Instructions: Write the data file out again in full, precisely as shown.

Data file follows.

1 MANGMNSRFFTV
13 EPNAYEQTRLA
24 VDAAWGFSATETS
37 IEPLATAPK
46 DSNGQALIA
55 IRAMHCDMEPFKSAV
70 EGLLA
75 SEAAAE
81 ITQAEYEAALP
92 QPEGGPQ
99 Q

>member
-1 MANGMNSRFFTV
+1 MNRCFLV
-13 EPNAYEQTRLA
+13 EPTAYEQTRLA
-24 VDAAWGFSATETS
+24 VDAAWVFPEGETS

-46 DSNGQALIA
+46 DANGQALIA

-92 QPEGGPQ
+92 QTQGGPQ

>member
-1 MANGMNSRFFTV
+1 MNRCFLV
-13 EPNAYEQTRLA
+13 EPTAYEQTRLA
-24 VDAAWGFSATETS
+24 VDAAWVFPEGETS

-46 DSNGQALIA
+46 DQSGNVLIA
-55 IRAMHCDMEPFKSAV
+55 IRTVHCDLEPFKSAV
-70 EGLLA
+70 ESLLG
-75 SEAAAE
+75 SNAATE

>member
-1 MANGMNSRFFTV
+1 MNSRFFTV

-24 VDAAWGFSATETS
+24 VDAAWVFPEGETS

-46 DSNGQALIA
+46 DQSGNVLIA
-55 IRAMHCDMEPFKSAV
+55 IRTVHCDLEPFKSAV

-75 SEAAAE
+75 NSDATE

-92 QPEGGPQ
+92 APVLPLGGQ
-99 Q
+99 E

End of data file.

1 MANGMNSRFFTV
13 EPNAYEQTRLA
24 VDAAWGFSATETS
37 IEPLATAPK
46 DSNGQALIA
55 IRAMHCDMEPFKSAV
70 EGLLA
75 SEAAAE
81 ITQAEYEAALP
92 QPEGGPQ
99 Q

>member
-1 MANGMNSRFFTV
+1 MNRCFLV
-13 EPNAYEQTRLA
+13 EPTAYEQTRLA
-24 VDAAWGFSATETS
+24 VDAAWVFPEGETS

-46 DSNGQALIA
+46 DANGQALIA

-92 QPEGGPQ
+92 QTQGGPQ

>member
-1 MANGMNSRFFTV
+1 MNRCFLV
-13 EPNAYEQTRLA
+13 EPTAYEQTRLA
-24 VDAAWGFSATETS
+24 VDAAWVFPEGETS

-46 DSNGQALIA
+46 DQSGNVLIA
-55 IRAMHCDMEPFKSAV
+55 IRTVHCDLEPFKSAV
-70 EGLLA
+70 ESLLG
-75 SEAAAE
+75 SNAATE

>member
-1 MANGMNSRFFTV
+1 MNSRFFTV

-24 VDAAWGFSATETS
+24 VDAAWVFPEGETS

-46 DSNGQALIA
+46 DQSGNVLIA
-55 IRAMHCDMEPFKSAV
+55 IRTVHCDLEPFKSAV

-75 SEAAAE
+75 NSDATE

-92 QPEGGPQ
+92 APVLPLGGQ
-99 Q
+99 E